Magazine article Occupational Hazards

Survey Says: Uncovering Employees' Views about Safety; Are You Effectively Assessing the Impact of Corporate Culture on Safety Performance?

Magazine article Occupational Hazards

Survey Says: Uncovering Employees' Views about Safety; Are You Effectively Assessing the Impact of Corporate Culture on Safety Performance?

Article excerpt

There are those who still think that effective safety programs result solely from adhering to compliance issues despite substantial evidence to the contrary. Numerous studies have demonstrated the importance of organizational cultural issues such as management commitment, employee involvement, communication and treatment of employees as pivotal to the success of a safety program and other areas of organizational functioning.


In actuality, we need both safety program and safety process elements. Safety program elements are those inherent to managing safety compliance and regulatory issues effectively and efficiently. Safety process elements are those organizational influences or factors underlying the relative success of the safety program.

These influences drive or hinder safety program success. They represent the organizational philosophy, or culture, underlying the safety function. Studies have demonstrated that positive organizational attitudes toward safety are directly linked with objective injury data. Therefore, as long as people solely zero in on the safety program, there only will be short-term fixes because the symptoms, not the causes, of safety experience are all that are being addressed.

Conducting assessment surveys that uncover employees' and management's perceptions of the safety process and the corporate culture can reveal some surprising results that might lead to a safer workplace.


One of the goals we often hear mentioned by safety professionals is making safety an integral part of organizational functioning. However, in order to accomplish integration, we have to examine related aspects of the organization. Assessing the safety program alone is not going to be successful. The bottom line is that we cannot integrate safety if we look at it in isolation, as if it is related to nothing else in the organization. Therefore, in order to make a tangible difference, we must look at the overall company, including how it operates and what it values. We have to examine and assess its culture.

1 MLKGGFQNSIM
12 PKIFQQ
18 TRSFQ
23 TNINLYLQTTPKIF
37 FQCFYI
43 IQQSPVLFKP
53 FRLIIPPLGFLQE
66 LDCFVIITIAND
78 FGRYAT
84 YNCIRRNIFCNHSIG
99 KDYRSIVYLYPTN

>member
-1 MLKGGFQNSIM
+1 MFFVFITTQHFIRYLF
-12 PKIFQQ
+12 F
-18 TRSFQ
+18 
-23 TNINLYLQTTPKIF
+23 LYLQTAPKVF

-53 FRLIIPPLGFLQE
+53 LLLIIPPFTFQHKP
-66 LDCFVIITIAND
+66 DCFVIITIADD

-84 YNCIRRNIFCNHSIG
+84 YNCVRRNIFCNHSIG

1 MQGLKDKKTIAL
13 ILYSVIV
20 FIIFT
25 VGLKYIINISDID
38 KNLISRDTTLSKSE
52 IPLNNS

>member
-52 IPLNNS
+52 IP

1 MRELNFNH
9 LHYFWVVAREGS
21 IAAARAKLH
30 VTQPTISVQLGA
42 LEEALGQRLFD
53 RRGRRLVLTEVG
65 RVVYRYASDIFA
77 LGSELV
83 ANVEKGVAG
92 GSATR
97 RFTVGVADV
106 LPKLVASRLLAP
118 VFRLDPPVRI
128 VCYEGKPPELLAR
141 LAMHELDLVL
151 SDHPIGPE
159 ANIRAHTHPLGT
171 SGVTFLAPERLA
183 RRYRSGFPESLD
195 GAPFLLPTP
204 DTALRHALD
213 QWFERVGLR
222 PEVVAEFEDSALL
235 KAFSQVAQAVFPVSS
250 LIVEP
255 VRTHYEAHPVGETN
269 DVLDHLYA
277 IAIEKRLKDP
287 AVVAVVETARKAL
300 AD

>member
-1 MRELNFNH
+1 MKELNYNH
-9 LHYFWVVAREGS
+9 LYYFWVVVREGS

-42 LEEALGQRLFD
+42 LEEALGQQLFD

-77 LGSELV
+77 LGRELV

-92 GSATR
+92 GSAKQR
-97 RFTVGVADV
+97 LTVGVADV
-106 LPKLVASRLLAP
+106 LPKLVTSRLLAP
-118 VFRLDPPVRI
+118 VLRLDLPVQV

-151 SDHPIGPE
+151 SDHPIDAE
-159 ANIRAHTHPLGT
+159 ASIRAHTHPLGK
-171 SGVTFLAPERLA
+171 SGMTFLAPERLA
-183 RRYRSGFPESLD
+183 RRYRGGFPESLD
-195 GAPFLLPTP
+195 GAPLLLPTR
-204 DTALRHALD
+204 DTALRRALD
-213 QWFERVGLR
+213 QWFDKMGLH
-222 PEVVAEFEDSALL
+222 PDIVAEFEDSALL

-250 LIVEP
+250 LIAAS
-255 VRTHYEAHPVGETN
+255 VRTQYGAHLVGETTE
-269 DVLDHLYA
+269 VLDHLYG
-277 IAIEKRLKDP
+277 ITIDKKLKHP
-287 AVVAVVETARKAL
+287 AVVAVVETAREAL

Fundamental to understanding corporate culture is the appreciation of the roles played by assumptions and values. Assumptions, unconscious and taken for granted, determine the way we view human nature and human relationships. These assumptions then are expressed as our values, what we believe to be right or wrong or our preferred way of dealing with the world. These values then are expressed in the way we act and behave.

Our assumptions about human nature can be either essentially positive or negative. If they are positive, we see people striving, caring and working safely. Conversely, with negative assumptions about human nature, we see people goofing off, not caring and purposely working unsafely.

In an organization, the culture is driven from the top. However, not all communication originates from this level. There often are numerous hierarchical layers in a typical organization and these often contribute to miscommunication. One of the reasons for this miscommunication derives from the fact that people in a company are oriented to their own priorities. Since we have different positions in a company, with their related priorities, we have different perceptions. Perceptions are defined as the way we interpret reality through what we see and hear. For example, if we expect to see untrustworthy employees, that is what we perceive we have.

Having different perceptions is a normal situation in companies and is detrimental only when they interfere with safety and organizational functioning. By not perceiving in the same way, people have perceptual gaps. These gaps are virtually the same as communication gaps because messages are not getting through. In other words, even when people are talking about the same subject, they are not communicating. This seems to be a common situation when it comes to the subject of safety. …

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